I started to understand what made a great experience, and what made a mediocre one. It has become clear to me the importance of having a community or peer group to be a part of is incredibly important for most people to be happy abroad for extended periods of time. This can take many shapes, and the community can of course be a local community, but students with friends abroad were infinitely happier than those who felt isolated. While this sounds simple, speaking from experience, making real friends while abroad can be incredibly challenging and it take a long time and a lot of effort.

Finally, I put together a photo exhibit for the Dickey Center. Similar to making a 3.5 minute video from 30 hours of footage, I had to select 25 photos from 7000. Going through the photos again this fall to make the selection has just reminded me of all the beautiful places in the world. While I was happy to return home this past summer, 4 months back in Hanover already have me itching to go out and see more.

Overall, I want to thank everyone at The Dickey Center  for International Understanding who made this entire experience possible. I’m in the process of looking for jobs right now and it’s proving difficult to find any job that will match up to this one. I only hope I can find something that will be half as magical. These last 6 months have been an incredible journey personally and I can’t thank them enough for this opportunity. Special thanks to Amy Newcomb, Kim Hanchett, Lee McDavid, Sharon Tribou St. Martin, Christiane Hardy Wohlforth,  Jessica Freedman, Esteban Castaño, and Art Hanchett at The Jones Media Center for all their help and support. Plus thanks to all the students who were brave enough to go on these adventures, without them I would have nothing to share with you! Finally, I want to thank my amazing family and friends who’ve support me through out this time!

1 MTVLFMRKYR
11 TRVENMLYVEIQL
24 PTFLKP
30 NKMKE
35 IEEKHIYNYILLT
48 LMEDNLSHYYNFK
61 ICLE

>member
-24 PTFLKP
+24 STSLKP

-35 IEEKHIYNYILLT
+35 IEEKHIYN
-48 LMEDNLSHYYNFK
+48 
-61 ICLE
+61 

I cannot emphasize enough the importance of the experiences these students are having. The hours spent on long, hot, crowded buses, trying new foods, learning new languages, being challenged by different customs and perspectives are what make us global citizens. What we learn in the classroom can only take us so far. We need to get out and experience what we’re reading about. The Dickey Center, Off Campus Programs, The Tucker foundation and numerous other Dartmouth organizations are working hard to make this a reality for students and I hope we can all support them in this vital effort.

One final picture:

Finally graduating, only days after I landed in the states.

Myself, Sam Streeter ’13 and our host mother Tina. We gave her this Dartmouth Flag so she would remember us. Tina is one of the most generous and kind people I have ever met and I will miss her dearly.

Out for our morning run

Looking back at Ollanta at sunrise

This is where I got to run every morning with Sam Streeter and Ruth McGovern.